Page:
performance since the injuries has been bad. But, Chad’s heart and mind
have never been bad. In fact, his overall performance was pretty darn
good until the shoulder woes.
If Pennington’s shoulder doesn’t hold up, GM Mike Tannenbaum has done well to bring us a youthful alternative in Oregon’s Kellen Clemens.
Clemens, the Jets’ second-round pick, has all the tools to succeed— a
strong arm, good pocket-presence, quick reads, and a burning fire in
his belly. Clemens will probably play third fiddle for a bit while
strong-armed veteran Patrick Ramsey fills the back-up role, but Kellen should get the call in case Chad goes down for an extended period of time.
Let the competition begin! With Curtis Martin’s career in serious jeapordy, the Jets will rely on a three -headed committee approach. Derrick Blaylock should see most of the snaps in the early going as recently acquired Kevan Barlow and second year runner Cedric Houston
work as changeup backs. However, nothing is set in stone. Mangini will
go with the hot-hand until one of the three can separate from the
pack. Boy, Lamont Jordan sure would look good right about now!
the three, only Barlow has ever rushed for 1000 yards (In 2003 he had
1024 yards and 5.1 Avg./ Per Carry). Barlow, a classic in between the
tackles power runner, has struggled the past two seasons, but is still
only 27 years old and has been sturdy health-wise over the
course of his career. He could be motivated to prove his worth after
averaging a career low 3.3 yards/per carry last season.
Blaylock showed his talent two seasons ago (2004) for the Chiefs
when he backed up the beat up Priest Holmes. In the only season in
which he has seen extended playing time, Blaylock ran for 539 yards and
a 4.6 Avg./Per Carry with 8 touchdowns. Blaylock is much smaller than
Barlow and more of a slasher than a smasher.
Martin went down last season Houston showed his mettle. While his 3.7
Avg./Per Carry was nothing to write home about, Houston showed the
tenacity and discipline to eventually be an effective runner. Houston
is a cross between Barlow and Blaylock in that he is tough enough to
run in between the tackles, but has the instincts and quickness to pop
one to the outside.
While the committee might not provide the most exciting running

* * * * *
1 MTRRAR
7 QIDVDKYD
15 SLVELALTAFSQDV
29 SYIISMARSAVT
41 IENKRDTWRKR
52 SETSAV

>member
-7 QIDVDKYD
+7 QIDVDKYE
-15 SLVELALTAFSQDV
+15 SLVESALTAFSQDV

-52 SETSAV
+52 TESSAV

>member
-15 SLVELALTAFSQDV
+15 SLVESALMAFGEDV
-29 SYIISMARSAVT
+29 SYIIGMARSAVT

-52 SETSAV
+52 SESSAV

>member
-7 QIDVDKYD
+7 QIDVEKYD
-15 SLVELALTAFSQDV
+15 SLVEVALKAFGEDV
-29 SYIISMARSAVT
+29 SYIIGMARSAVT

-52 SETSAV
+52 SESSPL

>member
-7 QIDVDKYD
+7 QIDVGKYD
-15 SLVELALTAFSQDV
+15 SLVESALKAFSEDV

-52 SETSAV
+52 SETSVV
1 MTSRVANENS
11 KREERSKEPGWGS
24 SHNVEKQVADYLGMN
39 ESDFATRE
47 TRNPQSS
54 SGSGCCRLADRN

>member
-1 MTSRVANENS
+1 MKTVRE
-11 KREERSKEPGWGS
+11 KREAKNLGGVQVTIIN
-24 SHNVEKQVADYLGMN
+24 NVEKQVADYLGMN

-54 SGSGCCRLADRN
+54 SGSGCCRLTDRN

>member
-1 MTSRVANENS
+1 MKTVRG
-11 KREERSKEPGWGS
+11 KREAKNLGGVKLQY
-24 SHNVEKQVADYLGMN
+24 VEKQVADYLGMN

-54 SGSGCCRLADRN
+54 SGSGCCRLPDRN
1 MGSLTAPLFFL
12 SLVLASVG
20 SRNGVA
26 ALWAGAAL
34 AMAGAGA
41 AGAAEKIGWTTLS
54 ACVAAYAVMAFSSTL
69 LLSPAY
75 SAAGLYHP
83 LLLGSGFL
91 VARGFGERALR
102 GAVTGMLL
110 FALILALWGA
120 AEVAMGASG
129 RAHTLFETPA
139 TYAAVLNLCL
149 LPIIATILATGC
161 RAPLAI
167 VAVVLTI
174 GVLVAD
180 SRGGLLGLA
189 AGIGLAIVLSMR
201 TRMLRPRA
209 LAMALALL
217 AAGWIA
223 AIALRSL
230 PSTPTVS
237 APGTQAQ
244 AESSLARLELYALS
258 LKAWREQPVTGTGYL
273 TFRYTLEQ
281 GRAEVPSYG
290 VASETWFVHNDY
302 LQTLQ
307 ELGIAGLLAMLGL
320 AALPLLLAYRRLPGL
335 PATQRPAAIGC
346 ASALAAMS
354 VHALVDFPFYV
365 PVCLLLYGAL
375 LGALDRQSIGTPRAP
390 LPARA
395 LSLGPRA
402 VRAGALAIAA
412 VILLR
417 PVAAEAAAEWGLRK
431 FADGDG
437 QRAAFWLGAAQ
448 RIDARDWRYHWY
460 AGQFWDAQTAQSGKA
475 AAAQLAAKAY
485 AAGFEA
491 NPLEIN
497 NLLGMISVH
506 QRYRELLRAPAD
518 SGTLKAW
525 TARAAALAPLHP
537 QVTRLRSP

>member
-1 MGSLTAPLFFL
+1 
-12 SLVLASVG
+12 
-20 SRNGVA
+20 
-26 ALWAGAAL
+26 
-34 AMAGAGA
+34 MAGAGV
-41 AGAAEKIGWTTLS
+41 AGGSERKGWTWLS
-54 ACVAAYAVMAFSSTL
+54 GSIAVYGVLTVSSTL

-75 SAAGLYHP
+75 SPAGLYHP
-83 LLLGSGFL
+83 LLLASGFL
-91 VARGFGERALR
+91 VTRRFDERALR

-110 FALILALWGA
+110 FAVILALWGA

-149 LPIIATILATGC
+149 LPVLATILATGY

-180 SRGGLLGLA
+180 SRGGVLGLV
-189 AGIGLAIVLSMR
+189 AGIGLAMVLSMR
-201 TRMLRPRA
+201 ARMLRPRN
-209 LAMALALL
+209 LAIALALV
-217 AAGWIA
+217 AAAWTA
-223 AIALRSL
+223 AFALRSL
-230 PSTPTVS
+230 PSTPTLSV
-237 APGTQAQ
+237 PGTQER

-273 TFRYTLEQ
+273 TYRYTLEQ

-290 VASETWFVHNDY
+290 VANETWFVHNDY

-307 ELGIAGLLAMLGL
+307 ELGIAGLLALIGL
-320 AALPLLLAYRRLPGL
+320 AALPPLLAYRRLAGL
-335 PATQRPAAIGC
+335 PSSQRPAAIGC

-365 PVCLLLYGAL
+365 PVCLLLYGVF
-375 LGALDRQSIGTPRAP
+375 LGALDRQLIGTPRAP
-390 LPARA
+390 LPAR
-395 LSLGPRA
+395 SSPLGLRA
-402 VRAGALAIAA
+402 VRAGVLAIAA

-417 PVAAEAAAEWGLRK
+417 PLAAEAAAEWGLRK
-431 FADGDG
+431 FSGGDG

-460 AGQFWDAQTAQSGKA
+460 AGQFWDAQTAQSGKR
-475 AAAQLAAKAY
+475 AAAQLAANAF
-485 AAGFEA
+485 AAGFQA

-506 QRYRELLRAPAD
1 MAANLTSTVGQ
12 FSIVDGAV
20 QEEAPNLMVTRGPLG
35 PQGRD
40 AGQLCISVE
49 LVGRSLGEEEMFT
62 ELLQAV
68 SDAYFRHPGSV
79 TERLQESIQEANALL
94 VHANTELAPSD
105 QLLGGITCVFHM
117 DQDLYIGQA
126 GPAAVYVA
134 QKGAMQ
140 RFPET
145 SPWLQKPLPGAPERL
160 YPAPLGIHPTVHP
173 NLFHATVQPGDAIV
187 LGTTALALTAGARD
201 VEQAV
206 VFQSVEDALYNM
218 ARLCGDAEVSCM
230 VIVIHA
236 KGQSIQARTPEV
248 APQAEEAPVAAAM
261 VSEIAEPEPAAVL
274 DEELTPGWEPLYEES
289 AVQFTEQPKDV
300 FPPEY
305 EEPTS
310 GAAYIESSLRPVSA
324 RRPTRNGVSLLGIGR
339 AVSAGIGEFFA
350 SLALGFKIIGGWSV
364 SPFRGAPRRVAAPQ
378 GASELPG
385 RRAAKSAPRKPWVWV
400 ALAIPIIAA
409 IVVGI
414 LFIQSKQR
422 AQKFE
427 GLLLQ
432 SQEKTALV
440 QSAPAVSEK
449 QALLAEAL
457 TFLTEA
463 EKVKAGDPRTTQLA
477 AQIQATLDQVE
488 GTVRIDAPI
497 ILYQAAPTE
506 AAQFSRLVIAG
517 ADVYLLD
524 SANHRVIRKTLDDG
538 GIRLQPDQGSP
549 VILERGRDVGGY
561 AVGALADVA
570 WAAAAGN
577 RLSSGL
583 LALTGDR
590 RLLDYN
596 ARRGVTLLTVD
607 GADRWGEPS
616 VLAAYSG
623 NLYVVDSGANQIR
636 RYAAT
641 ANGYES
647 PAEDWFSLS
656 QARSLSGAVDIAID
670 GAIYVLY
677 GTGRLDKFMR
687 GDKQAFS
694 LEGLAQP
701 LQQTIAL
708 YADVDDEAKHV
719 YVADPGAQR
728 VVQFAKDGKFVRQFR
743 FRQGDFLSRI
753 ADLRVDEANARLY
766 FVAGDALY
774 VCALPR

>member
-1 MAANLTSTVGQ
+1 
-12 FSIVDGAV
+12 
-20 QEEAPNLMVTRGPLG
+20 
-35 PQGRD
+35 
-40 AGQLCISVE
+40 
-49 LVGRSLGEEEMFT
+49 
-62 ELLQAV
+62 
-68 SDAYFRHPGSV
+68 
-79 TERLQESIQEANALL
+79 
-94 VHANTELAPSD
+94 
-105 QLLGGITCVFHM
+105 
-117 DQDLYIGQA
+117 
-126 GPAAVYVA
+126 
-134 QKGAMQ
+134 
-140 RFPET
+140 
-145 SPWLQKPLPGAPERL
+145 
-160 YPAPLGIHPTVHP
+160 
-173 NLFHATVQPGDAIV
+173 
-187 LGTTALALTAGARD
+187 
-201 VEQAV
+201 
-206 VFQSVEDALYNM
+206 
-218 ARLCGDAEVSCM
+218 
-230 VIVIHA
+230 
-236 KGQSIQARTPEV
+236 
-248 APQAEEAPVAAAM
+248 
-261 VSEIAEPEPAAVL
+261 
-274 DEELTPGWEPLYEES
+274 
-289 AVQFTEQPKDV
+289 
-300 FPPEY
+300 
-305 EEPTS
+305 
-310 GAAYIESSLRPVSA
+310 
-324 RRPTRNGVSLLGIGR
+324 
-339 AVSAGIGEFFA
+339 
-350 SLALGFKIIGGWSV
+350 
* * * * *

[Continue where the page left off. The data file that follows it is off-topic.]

attack in the NFL, one player who could provide excitement will be
rookie running back Leon Washington. This Dave Meggett-like
jitterbug will be the prime third-down back and kick returner. Don’t be
surprised if Washington becomes one of Pennington’s favorite targets in
an offense that will heavily rely on the short passing game.
B.J. Askew will be relied on as
the lead blocking fullback. Askew is a former third-rounder who has
reached the put-up or shut-up stage of his career. If B.J. misses too
many of his assignments as he is apt to do, former Buckeye fullback Jamar Martin will be plugged in to play pit-bull for the running backs.
There might be nobody happier to see Chad Pennigton back under center than Laveranues Coles.
Coles’ best season was his last one with Chad. In 2002 Coles snared 89
balls for 1264 yards and 5 touchdowns. Look for Laveranues to be
Pennington’s first, second and maybe third option in the passing game.
Jerricho Cotchery showed steady
improvement last season as the number three receiver. Mangini and his
crew were so impressed with him in camp that they decided it was time
for Jerricho to start. With Coles receiving most of the double teams,
Cotchery should see a lot of balls tossed his way. At six feet tall
Cotchery has good size for a receiver and has shown the courage and
focus to go across the middle without hesitating.
Justin McCareins has been
demoted. No longer a starter, McCareins might turn into one of the
better third receivers in the NFL. At 6’2", McCareins is the tallest of
the Jets’ receivers and with a more open passing attack he should receive
ample opportunity to catch more than the 43 balls he caught last
Veteran Tim Dwight will supply